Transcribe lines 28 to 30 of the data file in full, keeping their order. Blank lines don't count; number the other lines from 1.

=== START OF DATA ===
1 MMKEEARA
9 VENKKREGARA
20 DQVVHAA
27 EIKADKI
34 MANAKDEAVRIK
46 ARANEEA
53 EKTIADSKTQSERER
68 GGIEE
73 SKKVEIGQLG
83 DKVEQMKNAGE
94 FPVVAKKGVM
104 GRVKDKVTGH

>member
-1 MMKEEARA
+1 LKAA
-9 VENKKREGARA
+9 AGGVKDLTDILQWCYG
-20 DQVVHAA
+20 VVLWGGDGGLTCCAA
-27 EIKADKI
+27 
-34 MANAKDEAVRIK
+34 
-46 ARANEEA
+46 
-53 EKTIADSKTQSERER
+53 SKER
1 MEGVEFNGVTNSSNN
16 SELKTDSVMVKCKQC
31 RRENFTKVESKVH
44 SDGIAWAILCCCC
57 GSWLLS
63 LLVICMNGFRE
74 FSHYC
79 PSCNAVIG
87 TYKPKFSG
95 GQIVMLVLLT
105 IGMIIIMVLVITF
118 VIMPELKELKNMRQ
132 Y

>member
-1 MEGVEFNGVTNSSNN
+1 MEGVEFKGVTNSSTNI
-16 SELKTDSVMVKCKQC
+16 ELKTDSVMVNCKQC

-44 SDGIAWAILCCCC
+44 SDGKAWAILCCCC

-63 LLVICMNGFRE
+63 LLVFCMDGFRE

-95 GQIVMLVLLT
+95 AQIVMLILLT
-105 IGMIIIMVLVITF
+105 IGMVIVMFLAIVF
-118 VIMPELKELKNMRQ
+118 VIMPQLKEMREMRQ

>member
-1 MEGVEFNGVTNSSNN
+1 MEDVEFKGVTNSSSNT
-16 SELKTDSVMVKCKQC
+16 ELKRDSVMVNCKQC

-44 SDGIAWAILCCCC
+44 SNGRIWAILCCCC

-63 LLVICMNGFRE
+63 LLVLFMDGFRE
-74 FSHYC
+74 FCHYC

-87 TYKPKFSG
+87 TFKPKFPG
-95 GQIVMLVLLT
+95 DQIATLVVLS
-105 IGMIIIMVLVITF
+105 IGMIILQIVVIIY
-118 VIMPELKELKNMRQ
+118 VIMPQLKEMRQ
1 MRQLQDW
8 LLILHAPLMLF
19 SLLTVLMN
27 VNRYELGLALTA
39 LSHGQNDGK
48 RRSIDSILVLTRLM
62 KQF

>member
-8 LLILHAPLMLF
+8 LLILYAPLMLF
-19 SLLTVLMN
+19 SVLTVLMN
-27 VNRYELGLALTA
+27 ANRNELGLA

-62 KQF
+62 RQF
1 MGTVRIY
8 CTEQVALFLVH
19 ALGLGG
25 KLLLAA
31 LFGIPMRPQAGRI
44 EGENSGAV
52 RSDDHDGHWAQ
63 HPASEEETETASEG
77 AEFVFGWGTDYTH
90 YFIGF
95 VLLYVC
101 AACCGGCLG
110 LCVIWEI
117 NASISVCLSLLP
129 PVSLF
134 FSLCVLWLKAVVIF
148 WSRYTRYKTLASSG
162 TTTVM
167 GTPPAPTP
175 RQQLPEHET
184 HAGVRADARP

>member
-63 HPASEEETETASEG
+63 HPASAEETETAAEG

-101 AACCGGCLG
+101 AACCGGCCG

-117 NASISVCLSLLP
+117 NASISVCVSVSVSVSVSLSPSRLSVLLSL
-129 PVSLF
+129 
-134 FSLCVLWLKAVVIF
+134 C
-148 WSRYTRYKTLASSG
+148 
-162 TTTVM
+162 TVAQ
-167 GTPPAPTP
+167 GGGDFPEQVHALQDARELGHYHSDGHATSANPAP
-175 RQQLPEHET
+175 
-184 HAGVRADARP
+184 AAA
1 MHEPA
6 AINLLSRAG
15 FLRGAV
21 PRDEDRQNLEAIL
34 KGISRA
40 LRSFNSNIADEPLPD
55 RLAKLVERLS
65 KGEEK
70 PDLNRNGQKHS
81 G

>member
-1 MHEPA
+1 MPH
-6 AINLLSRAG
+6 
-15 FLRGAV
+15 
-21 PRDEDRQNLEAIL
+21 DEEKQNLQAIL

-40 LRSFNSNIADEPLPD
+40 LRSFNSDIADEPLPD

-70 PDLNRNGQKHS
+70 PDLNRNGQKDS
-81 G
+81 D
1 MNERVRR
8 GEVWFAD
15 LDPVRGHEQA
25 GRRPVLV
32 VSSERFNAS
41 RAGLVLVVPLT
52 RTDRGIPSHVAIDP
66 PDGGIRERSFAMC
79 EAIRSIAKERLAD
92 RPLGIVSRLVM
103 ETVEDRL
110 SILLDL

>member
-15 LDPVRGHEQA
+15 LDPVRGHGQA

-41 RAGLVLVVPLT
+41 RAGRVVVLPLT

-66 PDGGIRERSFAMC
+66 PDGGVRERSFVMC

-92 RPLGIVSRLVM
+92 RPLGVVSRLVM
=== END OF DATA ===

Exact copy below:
1 MEGVEFNGVTNSSNN
16 SELKTDSVMVKCKQC
31 RRENFTKVESKVH